They claimed that “misconceptions” were encouraging migrants to make the perilous journey by small boat across the English Channel. The accusations came amid deepening tensions over the crisis as it emerged that Paris is reluctant to use a British surveillance plane to help with patrols. Officials giving evidence to the Home Affairs Select Committee said the UK is still waiting for an answer from the French government on whether the plane is wanted or not.
A record 416 migrants arrived in the UK on small boats on Wednesday, the most ever on a single day, in a clear sign that the situation is worsening.
Answering questions from MPs, the Home Office’s new clandestine Channel threat commander Dan O’Mahoney praised the work of French authorities in tackling the migrant crisis.
However, he acknowledged that migrants were being given false ideas of what it is like to live in Britain undetected.
Tim Loughton, Tory MP for East Worthing and Shoreham, asked about suggestions made by a French politician that migrants come to the UK because it is easier to work illegally and “live undercover”.
Mr Loughton said: “It would appear that French members of parliament are party to putting around these misconceptions about how they are actually going to be looked after if they do make it to the UK.
“That’s part of the problem, isn’t it, that people are coming here on a false premise?”
Mr O’Mahoney replied: “I think that’s absolutely correct.”
Former Royal Marine Mr O’Mahoney insisted that the French are “as committed as we are” to tackling the migrant crisis.
“They have prevented 3,000 people from crossing this year, including yesterday close to 200,” he said.
He acknowledged that the crossings are “nowhere near the level that we want it to be”.
The total number of migrants who have crossed the sea to Britain in 2020 is now estimated to be more than 5,600.
Mr Loughton also pressed Mr O’Mahoney on reports that the UK had offered France the use of a surveillance plane to bolster efforts to stop crossings.
The Tory MP said: “Following on the point about cooperation with the French, specifically is it true that the French declined our offer of a surveillance plane?”
Mr O’Mahoney replied: “No, they haven’t declined the offer. They haven’t accepted it either. So it is an ongoing conversation we are having with the French.”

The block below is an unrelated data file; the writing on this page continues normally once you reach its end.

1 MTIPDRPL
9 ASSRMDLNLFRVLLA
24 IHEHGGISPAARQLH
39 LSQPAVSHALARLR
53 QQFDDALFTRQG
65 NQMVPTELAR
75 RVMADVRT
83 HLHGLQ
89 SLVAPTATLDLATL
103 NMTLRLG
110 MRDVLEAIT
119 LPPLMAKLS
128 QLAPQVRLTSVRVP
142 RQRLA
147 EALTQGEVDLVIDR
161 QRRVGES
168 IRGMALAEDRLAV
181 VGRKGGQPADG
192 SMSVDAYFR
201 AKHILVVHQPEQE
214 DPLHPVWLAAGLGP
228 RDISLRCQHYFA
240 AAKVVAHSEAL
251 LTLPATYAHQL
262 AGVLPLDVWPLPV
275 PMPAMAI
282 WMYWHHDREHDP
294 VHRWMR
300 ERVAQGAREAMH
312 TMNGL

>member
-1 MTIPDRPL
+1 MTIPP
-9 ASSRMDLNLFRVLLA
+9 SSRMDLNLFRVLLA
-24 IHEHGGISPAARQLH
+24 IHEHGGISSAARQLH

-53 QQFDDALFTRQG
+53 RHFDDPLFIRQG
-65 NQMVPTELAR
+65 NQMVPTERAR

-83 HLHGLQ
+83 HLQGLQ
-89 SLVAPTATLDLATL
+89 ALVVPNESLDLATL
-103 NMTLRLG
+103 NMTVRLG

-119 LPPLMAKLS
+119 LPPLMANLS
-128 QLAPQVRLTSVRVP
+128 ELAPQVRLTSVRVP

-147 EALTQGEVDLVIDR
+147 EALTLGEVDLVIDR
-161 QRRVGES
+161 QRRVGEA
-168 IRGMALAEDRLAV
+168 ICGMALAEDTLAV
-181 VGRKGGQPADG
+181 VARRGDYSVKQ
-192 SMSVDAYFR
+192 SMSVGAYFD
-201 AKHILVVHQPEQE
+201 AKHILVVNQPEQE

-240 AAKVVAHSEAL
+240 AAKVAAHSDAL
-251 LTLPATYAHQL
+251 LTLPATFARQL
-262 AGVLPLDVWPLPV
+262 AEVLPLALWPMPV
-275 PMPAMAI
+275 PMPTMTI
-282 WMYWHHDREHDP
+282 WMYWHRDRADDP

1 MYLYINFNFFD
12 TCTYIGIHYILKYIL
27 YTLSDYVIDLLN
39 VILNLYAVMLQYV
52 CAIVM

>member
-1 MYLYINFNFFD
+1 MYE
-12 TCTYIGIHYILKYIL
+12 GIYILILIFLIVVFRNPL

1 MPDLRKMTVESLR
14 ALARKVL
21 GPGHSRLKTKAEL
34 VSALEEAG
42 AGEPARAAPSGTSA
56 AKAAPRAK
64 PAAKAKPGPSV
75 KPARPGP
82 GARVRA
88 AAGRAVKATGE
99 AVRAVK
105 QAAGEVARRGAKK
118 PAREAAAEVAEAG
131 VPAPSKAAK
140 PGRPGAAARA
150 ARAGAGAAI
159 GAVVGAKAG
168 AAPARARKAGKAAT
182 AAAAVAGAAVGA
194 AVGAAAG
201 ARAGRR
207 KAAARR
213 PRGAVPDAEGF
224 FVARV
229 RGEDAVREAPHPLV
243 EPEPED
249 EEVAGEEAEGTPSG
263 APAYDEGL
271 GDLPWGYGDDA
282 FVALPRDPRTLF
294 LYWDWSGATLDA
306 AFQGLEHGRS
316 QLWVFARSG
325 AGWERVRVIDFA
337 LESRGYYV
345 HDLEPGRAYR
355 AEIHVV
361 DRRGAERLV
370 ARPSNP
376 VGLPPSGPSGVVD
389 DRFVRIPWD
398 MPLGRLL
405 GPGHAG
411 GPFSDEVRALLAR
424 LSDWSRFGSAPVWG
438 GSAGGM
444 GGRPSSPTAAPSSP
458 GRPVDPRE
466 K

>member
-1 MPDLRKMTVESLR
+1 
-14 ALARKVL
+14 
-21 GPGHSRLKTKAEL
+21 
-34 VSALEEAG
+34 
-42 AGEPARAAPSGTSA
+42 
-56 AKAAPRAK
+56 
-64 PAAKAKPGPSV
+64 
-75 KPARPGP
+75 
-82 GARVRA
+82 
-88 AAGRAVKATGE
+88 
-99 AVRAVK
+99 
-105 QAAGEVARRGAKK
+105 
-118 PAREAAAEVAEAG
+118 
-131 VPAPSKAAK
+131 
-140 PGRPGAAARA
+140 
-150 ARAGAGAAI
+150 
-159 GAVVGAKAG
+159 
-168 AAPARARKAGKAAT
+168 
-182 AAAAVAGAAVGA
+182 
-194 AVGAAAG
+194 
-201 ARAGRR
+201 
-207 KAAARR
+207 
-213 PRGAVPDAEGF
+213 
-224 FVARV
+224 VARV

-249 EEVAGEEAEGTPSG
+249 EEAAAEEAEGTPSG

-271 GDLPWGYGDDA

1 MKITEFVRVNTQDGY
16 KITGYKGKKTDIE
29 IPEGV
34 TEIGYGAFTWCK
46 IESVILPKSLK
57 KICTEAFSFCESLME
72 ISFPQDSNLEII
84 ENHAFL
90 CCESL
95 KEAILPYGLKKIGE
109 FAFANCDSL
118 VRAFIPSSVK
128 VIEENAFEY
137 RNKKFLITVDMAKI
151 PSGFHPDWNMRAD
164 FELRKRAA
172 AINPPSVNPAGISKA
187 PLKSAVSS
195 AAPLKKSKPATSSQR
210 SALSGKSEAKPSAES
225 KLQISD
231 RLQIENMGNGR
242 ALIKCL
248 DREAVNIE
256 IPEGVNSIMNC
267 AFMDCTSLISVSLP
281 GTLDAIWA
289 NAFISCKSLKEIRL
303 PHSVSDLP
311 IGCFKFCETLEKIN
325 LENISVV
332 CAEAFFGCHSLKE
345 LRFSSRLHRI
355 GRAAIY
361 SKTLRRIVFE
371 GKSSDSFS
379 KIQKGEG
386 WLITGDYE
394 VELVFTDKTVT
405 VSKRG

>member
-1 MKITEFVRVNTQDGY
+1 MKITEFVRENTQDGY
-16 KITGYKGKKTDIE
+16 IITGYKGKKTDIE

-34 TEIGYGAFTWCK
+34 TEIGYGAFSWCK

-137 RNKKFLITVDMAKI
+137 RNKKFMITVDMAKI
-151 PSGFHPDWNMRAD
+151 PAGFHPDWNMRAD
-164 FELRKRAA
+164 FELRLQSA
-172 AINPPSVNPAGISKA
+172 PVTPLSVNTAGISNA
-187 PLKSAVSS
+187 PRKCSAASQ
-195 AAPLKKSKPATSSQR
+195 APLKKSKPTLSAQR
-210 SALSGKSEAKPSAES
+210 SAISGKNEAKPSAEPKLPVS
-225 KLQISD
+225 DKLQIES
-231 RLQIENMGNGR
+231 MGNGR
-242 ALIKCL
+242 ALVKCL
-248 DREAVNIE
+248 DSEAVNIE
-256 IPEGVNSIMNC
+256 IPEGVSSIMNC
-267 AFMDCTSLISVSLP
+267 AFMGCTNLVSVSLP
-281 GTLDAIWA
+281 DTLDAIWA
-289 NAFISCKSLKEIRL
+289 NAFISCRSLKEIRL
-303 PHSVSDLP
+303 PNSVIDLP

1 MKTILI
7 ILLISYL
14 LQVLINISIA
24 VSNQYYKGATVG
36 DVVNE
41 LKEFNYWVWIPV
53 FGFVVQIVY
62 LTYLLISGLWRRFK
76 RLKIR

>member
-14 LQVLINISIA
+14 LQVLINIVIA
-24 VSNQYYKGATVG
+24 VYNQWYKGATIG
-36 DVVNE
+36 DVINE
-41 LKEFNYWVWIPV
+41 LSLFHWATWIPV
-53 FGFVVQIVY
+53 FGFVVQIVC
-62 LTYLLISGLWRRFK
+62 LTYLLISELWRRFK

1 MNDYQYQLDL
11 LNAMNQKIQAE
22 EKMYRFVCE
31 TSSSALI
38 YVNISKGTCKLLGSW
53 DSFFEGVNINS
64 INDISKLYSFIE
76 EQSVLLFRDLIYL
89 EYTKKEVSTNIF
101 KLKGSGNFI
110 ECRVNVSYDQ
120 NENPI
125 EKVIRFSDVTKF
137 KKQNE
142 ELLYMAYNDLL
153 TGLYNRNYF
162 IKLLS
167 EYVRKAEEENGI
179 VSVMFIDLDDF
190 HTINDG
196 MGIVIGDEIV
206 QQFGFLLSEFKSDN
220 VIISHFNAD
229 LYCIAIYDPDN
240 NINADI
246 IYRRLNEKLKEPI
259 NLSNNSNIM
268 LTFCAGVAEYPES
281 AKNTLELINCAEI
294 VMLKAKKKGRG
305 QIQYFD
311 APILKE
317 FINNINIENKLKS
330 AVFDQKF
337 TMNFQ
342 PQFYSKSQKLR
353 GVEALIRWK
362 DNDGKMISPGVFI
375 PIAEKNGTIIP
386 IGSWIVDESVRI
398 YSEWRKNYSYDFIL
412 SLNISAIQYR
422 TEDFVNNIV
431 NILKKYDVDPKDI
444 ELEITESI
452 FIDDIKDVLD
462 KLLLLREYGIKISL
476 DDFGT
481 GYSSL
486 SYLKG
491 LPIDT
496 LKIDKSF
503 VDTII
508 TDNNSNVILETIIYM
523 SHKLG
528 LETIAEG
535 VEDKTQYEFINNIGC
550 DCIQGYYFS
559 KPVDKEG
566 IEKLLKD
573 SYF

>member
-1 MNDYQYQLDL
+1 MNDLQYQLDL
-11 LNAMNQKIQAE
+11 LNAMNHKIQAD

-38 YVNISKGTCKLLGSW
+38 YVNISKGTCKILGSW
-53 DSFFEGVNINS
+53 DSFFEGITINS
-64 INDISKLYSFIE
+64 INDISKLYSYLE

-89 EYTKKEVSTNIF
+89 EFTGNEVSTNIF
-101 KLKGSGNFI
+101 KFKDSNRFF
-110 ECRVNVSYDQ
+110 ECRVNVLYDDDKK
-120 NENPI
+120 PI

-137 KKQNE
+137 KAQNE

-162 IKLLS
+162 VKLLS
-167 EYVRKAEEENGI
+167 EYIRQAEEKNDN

Security officials told the committee that social media companies such as Facebook and YouTube are hampering efforts to shut down the criminal gangs organising efforts to smuggle people across the Channel.
Rob Jones, director of threat leadership at the National Crime Agency (NCA), said that they are failing to shut down pages they believe are being used by people smugglers to organise their illegal efforts.
He said that in the first five months of the year the NCA referred over 1,200 pages related to organised immigration crime to social media companies for closure.
But Mr Jones added: “Now of those, 578 were closed and 485 were rejected as not breaching terms and conditions.
“We were very certain when we made these referrals that there was a problem with those accounts.
“To see that level of attrition with not all those accounts being closed is challenging for us.”
Earlier in the session officials confirmed that there had been a 400 percent increase in small boat arrivals in recent months.
Abi Tierney, Director General at the Home Office for UK Visas and Immigration said that 98 percent of people who arrive in the UK over the Channel go on to claim asylum.
But she said of the 50 percent of those considered to date, just 20 percent had been granted the right to stay in the UK.
A further 10 percent were refused outright, and a further 71 percent were refused because the UK was not the first safe country they had passed through.
Around 1000 people are awaiting deportation to other European countries, with the majority being sent to Germany, France, Spain and Italy.
More than 80 percent of people arriving on our shores come from countries Iran, Iraq Yemen, Kuwait or Syria, officials told MPS.